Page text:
# mirror --dump
    
    Mirror Table
    
    Index    NextHop    Flags    References
    
    ------------------------------------------------
    
       0       		18                     3

    The mirror table entries point to next hops. In the example, the index 0 points to next hop 18. The References indicate the number of flow entries that point to this entry.

    A next hop get operation on ID 18 is performed as follows:

    # nh --get 18
    
    Id:018  Type:Tunnel    Fmly: AF_INET  Flags:Valid, Udp,   Rid:0  Ref_cnt:2
    
            Oif:0 Len:14 Flags Valid, Udp,  Data:00 00 00 00 00 00 00 25 90 c3 08 69 08 00
    
            Vrf:-1  Sip:192.168.1.10  Dip:250.250.2.253
    
            Sport:58818 Dport:8099

    The nh --get output shows that mirrored packets go to a system with IP 250.250.2.253. The packets are tunneled as a UDP datagram and sent to the destination. Vrf:-1 indicates that a lookup has to be done in the source Vrf for the destination.

    You can also get an individual mirror table entry using the —get option, as follows:

    # mirror --get 10
    
    Mirror Table
    
    Index    NextHop    Flags    References
    
    -----------------------------------------------
    
     10    	    1          		            1
    
    

    Example: mirror --help

    # mirror --help
    
    Usage:  mirror --dump
    
            mirror --get <index>
    
            mirror --help
    
    --dump  Dumps the mirror table
    
    --get       Dumps the mirror entry corresponding to index <index>
    
    --help     Prints this help message

    vxlan Command

    The vxlan command can be used to dump the vxlan table. The vxlan table maps a network ID to a next hop, similar to an MPLS table.

    If a packet comes with a vxlan header and if the VNID is one of those in the table, the vrouter will use the next hop identified to forward the packet.

    Example: vxlan --dump​

    # vxlan --dump
    
    VXLAN Table
    
    VNID    NextHop
    
    ---------------------
    
      4         16
    
      5         16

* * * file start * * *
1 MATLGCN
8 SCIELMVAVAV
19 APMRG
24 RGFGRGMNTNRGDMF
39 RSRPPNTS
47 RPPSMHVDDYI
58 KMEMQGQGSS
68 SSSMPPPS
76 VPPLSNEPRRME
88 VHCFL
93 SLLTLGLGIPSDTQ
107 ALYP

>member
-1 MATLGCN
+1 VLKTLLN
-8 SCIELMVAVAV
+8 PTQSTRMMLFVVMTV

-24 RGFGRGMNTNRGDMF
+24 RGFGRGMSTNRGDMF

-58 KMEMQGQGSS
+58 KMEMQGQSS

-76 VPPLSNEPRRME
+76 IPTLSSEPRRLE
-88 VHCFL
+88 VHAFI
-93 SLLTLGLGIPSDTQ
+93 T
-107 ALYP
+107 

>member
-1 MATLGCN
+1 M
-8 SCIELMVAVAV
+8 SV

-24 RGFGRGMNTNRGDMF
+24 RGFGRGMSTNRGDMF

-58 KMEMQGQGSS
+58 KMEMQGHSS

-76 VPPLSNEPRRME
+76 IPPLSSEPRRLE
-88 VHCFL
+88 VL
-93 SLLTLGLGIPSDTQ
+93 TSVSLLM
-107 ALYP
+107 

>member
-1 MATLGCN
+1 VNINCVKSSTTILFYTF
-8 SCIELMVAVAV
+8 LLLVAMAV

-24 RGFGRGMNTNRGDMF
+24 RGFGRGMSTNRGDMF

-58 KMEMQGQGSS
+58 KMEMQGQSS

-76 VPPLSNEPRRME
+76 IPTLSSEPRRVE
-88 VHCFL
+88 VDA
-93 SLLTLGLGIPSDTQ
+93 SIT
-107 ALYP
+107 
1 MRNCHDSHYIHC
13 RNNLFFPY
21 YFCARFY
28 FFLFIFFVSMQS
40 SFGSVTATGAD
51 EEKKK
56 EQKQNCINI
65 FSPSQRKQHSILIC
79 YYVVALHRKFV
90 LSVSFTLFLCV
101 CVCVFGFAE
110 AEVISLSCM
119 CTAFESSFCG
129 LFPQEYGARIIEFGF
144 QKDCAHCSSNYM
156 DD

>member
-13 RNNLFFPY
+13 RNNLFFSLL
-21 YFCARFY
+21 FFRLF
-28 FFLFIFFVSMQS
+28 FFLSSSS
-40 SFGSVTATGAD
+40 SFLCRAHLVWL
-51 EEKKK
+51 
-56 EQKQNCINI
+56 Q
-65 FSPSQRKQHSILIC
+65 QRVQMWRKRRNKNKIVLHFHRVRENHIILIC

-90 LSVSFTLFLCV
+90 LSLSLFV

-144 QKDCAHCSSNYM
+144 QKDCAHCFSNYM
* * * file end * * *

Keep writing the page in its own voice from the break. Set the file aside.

Example: vxlan --get

    You can use the —get option to dump a specific entry, as follows:

    # vxlan --get 4
    
    VXLAN Table
    
     VNID    NextHop
    
    ----------------------
    
      4         16

    Example: vxlan --help

    # vxlan --help
    
    Usage:  vxlan --dump
    
            vxlan --get <vnid>
    
            vxlan --help
    
    --dump  Dumps the vxlan table
    
    --get   Dumps the entry corresponding to <vnid>
    
    --help  Prints this help message

    nh Command

    The nh command enables you to inspect the next hops that are known by the vrouter. Next hops tell the vrouter the next location to send a packet in the path to its final destination. The processing of the packet differs based on the type of the next hop. The next hop types are described in the following table.

    Next Hop Type

    Description

    Receive

    Indicates that the packet is destined for itself and the vrouter should perform Layer 4 protocol processing. As an example, all packets destined to the host IP will hit the receive next hop in the default VRF. Similarly, all traffic destined to the VMs hosted by the server and tunneled inside a GRE will hit the receive next hop in the default VRF first, because the outer packet that carries the traffic to the VM is that of the server.

    Encap (Interface)

    Used only to determine the outgoing interface and the Layer 2 information. As an example, when two VMs on the same server communicate with each other, the routes for each of them point to an encap next hop, because the only information needed is the Layer 2 information to send the packet to the tap interface of the destination VM. A packet destined to a VM hosted on one server from a VM on a different server will also hit an encap next hop, after tunnel processing.